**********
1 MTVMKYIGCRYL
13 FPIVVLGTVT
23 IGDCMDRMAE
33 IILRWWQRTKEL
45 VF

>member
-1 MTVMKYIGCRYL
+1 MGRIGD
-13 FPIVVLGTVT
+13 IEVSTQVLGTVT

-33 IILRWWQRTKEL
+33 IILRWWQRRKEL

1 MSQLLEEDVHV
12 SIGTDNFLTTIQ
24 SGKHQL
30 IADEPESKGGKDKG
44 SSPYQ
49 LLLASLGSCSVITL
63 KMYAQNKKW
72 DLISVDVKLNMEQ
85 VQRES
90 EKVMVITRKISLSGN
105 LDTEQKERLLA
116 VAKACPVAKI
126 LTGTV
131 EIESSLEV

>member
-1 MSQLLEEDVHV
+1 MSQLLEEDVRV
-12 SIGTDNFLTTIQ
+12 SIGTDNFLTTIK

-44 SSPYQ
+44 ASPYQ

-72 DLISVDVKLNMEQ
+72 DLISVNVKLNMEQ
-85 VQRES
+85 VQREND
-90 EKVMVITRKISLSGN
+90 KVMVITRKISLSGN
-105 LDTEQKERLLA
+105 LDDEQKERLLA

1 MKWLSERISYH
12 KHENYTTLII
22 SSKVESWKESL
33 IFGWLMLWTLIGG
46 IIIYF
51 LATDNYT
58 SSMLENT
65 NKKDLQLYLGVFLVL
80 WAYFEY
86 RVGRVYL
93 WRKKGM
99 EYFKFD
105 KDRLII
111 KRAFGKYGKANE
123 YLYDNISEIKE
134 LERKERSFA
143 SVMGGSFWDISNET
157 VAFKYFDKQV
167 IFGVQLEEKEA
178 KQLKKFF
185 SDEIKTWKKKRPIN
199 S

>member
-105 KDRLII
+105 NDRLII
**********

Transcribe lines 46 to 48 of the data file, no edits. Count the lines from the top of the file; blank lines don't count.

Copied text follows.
46 IIIYF
51 LATDNYT
58 SSMLENT